Latino Studies at New York University

Laura Miller

Assistant Professor of Mathematics
University of North Carolina at Chapel Hill

May 15, 2012

Scaling effects in biological pumping: Tubular and growing hearts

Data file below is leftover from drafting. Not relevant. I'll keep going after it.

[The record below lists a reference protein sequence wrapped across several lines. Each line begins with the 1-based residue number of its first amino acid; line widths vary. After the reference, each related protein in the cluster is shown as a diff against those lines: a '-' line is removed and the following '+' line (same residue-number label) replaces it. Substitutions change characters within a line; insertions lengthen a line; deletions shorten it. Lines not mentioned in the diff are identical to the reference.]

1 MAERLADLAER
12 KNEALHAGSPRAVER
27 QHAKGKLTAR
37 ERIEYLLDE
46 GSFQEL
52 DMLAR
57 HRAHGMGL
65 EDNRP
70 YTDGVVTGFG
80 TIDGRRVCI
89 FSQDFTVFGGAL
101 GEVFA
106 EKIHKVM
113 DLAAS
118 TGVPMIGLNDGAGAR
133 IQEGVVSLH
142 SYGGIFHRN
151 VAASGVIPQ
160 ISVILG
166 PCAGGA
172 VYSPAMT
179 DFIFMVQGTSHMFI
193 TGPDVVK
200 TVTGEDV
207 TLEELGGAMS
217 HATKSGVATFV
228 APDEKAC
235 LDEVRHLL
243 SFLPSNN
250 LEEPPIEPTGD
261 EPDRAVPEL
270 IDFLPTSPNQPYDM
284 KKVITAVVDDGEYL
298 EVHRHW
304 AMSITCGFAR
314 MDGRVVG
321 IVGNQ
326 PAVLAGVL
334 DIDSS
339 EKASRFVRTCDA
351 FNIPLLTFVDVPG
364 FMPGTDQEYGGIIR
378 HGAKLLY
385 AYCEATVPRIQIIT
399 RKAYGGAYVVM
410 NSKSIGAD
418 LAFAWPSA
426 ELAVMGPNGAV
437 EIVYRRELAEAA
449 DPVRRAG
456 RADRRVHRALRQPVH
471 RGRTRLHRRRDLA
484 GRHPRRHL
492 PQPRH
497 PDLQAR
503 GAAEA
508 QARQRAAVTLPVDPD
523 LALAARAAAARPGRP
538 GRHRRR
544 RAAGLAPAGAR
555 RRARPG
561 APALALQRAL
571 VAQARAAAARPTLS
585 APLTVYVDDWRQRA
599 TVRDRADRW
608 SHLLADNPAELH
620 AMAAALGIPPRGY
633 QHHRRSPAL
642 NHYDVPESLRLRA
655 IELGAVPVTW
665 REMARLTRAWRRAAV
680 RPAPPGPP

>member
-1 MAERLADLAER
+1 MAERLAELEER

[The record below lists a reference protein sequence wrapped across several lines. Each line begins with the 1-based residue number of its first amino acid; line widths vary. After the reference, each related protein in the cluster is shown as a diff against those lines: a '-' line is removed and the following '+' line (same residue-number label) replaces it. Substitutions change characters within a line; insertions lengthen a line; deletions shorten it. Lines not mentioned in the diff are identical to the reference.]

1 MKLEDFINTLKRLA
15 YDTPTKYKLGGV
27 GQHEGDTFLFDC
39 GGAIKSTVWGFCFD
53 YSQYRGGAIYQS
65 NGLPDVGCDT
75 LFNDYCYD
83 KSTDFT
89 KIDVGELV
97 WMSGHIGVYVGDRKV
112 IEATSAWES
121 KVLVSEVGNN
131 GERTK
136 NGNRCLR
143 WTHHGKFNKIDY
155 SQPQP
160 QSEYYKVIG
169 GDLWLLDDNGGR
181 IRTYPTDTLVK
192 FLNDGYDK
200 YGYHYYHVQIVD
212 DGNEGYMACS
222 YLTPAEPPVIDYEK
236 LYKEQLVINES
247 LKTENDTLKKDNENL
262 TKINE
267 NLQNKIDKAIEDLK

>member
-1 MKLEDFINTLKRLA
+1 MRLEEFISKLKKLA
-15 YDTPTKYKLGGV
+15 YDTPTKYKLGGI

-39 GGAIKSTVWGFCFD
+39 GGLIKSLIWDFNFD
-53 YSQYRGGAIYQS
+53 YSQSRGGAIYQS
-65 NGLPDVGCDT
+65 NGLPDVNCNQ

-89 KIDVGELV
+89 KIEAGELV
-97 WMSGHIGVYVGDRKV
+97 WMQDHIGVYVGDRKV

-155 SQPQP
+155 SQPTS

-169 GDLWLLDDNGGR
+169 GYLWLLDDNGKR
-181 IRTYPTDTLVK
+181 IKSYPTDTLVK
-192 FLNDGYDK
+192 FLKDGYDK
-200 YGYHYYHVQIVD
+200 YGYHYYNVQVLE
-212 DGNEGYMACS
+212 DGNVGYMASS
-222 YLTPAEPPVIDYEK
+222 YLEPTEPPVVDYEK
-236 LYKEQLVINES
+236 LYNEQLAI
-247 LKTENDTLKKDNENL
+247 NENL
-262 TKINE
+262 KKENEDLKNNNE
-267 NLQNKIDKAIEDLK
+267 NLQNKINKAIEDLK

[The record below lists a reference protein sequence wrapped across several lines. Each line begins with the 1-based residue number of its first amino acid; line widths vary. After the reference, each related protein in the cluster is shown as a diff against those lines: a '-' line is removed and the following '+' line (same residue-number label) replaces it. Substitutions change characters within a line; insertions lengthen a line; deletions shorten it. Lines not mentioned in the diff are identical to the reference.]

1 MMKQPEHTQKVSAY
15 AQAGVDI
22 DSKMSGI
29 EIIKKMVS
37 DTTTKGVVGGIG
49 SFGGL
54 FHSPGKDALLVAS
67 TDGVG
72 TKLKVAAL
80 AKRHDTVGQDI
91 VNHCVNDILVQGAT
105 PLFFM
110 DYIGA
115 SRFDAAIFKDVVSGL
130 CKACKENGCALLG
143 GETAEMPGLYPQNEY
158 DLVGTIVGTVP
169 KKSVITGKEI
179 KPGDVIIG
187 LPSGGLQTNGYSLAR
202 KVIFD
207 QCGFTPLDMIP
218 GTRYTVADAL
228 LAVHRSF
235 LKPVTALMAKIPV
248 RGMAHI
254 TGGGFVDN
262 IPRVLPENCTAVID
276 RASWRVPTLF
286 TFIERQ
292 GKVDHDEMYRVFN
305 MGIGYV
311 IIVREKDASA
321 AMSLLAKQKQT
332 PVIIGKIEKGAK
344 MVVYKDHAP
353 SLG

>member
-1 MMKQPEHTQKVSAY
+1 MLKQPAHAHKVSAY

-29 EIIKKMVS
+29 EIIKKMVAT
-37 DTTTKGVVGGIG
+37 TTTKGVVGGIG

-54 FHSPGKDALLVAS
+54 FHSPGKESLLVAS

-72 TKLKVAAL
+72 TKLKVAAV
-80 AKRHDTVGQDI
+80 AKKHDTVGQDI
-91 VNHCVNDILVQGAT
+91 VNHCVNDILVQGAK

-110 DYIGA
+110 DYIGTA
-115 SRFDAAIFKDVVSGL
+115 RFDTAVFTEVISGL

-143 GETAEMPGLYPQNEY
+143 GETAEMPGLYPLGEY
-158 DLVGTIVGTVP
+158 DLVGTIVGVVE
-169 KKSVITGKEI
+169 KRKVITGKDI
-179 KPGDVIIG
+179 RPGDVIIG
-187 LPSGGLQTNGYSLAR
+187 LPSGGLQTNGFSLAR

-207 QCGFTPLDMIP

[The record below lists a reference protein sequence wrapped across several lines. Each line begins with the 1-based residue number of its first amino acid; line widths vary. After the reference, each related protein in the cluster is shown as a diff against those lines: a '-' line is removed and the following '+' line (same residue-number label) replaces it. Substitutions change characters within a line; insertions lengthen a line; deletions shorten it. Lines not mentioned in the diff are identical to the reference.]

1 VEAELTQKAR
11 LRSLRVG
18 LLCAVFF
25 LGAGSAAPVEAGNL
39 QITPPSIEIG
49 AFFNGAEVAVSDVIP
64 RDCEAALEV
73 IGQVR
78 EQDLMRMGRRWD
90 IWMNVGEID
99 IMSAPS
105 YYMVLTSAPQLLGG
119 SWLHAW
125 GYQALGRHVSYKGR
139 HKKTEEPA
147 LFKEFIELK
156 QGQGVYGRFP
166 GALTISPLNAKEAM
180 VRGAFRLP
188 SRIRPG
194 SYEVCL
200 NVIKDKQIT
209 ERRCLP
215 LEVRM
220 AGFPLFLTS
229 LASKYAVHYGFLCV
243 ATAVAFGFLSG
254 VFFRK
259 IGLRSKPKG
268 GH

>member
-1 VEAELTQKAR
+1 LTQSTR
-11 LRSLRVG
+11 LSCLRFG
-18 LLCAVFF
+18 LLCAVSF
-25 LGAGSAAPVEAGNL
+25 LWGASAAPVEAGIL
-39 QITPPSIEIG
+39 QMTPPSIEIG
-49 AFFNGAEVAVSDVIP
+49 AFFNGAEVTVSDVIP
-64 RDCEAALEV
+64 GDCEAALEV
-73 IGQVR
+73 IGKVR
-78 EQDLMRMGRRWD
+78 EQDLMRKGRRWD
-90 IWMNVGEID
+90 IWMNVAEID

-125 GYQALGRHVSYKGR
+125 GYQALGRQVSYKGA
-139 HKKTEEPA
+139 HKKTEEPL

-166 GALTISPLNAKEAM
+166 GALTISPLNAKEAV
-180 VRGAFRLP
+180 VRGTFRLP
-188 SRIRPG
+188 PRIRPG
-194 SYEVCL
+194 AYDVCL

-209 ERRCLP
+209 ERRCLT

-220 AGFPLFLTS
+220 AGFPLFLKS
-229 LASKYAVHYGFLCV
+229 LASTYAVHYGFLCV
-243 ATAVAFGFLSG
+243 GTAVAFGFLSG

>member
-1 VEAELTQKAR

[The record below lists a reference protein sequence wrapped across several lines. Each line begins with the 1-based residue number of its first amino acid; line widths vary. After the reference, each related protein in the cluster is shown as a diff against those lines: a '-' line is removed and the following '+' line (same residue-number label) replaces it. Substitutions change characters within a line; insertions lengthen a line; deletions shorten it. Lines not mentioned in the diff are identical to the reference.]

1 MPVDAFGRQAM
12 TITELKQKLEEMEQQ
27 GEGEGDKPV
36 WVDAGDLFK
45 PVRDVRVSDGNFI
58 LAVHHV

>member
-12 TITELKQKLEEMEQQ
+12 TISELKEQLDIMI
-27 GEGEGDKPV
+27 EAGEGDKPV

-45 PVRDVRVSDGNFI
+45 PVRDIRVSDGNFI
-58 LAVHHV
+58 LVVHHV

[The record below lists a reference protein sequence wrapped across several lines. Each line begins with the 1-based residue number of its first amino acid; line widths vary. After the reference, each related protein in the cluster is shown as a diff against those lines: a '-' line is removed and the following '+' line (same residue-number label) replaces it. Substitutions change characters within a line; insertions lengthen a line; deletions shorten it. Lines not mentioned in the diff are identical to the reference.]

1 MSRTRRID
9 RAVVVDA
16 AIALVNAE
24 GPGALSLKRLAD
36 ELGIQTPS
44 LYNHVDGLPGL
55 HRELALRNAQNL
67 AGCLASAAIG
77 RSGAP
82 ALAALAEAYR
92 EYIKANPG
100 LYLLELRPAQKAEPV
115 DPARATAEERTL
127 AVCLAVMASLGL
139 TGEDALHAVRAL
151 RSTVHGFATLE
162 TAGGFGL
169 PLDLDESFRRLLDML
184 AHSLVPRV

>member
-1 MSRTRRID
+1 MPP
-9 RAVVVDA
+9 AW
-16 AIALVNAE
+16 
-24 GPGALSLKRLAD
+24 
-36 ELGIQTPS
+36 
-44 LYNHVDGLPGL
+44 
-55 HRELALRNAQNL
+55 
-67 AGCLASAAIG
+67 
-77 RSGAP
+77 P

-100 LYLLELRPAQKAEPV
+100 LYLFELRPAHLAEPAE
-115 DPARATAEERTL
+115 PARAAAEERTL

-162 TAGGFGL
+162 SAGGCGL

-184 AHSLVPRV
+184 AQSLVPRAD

The morphology, muscle mechanics, fluid dynamics, conduction properties, and molecular biology of the developing embryonic heart have received much attention in recent years due to the importance of both fluid and elastic forces in shaping the heart as well as the striking relationship between the heart’s evolution and development. Although few studies have directly addressed the connection between fluid dynamics and heart development, a number of studies suggest that fluids may play a key role in morphogenic signaling. In this presentation, the fluid dynamics of the early stages of heart development is reviewed. The heart first forms as a valveless tube that drives the flow of blood through either a peristaltic or an impedance pumping mechanism. These mechanisms are compared at relevant Reynolds numbers using numerical and dynamically scaled physical models. Results indicate that neither mechanism is entirely accurate in predicting the resulting flow patterns and contraction dynamics. An alternative model that considers the complete electromechanical system is presented.